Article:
The Greater Fool

reading time 3 min

Some thoughts…

Many years ago I worked at a small company of about 100 employees.

One day my boss informed me that the investors of the company were looking to sell because the company was over leveraged.

What’s that?

Being over leveraged meant that the current owners had taken a big loan to buy the company. Even though the company was profitable, it would never be profitable enough to pay back the loan plus the interest.

It didn’t matter that we were profitable. We weren’t profitable enough.

How did we get into this situation?

When you buy a company there is the “due diligence” phase where the company being acquired opens their financial books to the perspective acquirer. This way the seller’s financial claims can be verified. The financial statements our investors saw made the company look just great.

However, as part of the acquisition the investors weren’t allowed to talk to any customers. They had signed an NDA agreeing not to talk to any customers because it would give away that the company was in the process of being sold, which neither side wanted to be public.

Well, once the new owners actually owned the company, they discovered that the customers were disappearing. It wasn’t that they were unhappy… in fact they loved the service. The problem was that things were changing in the telecom world and our service just wasn’t needed as much any more. (Short version: We were an intermediary and companies were moving to a more direct model… cutting out the middlemen.)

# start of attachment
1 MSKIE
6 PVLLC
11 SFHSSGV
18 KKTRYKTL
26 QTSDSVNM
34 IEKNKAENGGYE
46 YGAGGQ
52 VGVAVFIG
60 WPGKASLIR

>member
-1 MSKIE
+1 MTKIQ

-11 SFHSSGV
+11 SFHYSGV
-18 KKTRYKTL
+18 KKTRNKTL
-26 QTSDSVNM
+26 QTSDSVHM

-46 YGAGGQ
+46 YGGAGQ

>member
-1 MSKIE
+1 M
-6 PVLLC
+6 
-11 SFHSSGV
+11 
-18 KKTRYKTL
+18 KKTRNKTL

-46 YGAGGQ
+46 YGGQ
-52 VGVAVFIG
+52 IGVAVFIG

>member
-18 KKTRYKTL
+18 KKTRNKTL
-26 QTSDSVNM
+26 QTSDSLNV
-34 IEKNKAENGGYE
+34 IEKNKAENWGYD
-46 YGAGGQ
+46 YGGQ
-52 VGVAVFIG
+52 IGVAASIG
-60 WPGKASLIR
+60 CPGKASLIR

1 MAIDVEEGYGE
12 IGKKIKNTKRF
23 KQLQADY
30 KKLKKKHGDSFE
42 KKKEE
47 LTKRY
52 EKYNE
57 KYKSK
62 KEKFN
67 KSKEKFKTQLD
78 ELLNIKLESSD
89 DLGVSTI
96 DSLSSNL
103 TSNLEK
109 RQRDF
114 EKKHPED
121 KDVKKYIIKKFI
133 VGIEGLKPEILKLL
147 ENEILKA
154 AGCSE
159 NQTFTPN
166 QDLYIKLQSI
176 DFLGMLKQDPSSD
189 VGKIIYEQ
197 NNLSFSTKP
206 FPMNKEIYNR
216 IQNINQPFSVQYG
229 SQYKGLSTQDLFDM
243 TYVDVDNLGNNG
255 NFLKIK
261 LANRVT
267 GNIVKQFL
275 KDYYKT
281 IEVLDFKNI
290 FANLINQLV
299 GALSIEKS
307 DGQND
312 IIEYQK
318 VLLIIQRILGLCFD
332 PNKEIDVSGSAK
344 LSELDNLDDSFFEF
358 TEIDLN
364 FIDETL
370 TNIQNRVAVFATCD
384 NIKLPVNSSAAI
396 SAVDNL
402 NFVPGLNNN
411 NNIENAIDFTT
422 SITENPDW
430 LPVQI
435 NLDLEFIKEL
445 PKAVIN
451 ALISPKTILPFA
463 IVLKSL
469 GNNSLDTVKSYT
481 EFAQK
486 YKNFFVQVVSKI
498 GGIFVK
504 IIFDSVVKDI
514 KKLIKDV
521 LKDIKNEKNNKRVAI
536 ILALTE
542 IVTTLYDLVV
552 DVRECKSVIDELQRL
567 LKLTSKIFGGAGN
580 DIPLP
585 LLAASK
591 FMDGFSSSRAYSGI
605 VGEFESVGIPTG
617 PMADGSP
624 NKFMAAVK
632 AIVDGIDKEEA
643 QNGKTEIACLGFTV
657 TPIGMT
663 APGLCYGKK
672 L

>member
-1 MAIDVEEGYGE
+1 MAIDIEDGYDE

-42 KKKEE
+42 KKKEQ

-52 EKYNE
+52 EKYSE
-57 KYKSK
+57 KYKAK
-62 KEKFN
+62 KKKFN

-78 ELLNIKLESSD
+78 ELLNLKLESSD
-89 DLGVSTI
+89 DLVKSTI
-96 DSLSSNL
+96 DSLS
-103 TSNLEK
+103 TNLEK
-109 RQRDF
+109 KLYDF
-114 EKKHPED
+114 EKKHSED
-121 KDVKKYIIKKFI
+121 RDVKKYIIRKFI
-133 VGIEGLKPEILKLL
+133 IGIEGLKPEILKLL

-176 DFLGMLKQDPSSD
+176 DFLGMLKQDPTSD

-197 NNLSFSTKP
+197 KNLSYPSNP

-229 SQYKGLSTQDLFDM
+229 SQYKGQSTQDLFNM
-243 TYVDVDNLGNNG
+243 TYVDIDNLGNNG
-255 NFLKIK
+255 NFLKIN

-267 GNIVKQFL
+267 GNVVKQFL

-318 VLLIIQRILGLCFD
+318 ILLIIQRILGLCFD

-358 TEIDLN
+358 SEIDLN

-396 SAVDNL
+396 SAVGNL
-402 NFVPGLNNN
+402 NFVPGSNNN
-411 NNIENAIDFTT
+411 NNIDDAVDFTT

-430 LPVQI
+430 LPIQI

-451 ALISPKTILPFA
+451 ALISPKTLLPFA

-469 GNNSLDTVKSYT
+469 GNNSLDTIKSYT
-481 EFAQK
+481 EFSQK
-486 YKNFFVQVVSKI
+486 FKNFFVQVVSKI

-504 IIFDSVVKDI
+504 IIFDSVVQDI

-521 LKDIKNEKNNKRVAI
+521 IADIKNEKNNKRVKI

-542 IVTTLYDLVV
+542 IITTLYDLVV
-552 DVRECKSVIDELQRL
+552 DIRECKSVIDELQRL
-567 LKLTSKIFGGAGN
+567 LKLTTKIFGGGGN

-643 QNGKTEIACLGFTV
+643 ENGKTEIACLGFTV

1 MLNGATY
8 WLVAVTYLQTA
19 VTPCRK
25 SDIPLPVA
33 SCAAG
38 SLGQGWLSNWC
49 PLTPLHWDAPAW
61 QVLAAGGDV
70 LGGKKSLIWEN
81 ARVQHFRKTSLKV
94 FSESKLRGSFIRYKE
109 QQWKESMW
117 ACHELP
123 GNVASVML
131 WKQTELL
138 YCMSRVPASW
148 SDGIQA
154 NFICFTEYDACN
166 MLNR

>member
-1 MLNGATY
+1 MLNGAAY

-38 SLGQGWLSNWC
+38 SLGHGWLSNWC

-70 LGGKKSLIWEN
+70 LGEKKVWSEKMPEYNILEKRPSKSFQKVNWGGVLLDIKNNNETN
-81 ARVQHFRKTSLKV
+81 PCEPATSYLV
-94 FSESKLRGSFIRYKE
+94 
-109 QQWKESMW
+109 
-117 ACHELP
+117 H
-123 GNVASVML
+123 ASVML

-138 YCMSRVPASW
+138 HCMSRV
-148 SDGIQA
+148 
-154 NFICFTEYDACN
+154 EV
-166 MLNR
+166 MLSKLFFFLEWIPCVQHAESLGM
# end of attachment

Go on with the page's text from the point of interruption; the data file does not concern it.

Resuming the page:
Only a fool would have bought the company if they had known.

What to do? The plan was simple:

  • Step 1. Find “a greater fool” to buy the company.
  • Step 2. There was no step 2.

To quote Wikipedia, the greater fool theory is when one “fool” might pay for an overpriced asset, hoping that he can sell it to an even “greater fool” and make a profit.".

For the next year we ran the company as inexpensively as possible. This way the new buyer would put the company in the best light.

We also replaced the CEO. The new CEO was more shrewd and had experience ruthlessly finding a greater fool. We lucked out because the person we found had a very restrained sense of ethics, which turns out to be a big benefit in this kind of situation.

I left the company about that time.

However, the story does have a happy ending. The new CEO found a greater fool!

Who was the new fool? The company’s biggest competitor! They wanted to eliminate the competition.

We didn’t care. Anyone that kept their options got paid pretty well. I’m sure the (previous) owners and executives made a great profit too. They all immediately left. (I was already gone by the time this happened.)

This makes me think…

I wonder what the maximum chain length of a “great fool” scenario has been achieved. Has a company ever been sold to a fool, a greater fool, an even greater greater fool, and even greater greater greater fool? Google searches fail me.

Tom Limoncelli

Tom Limoncelli

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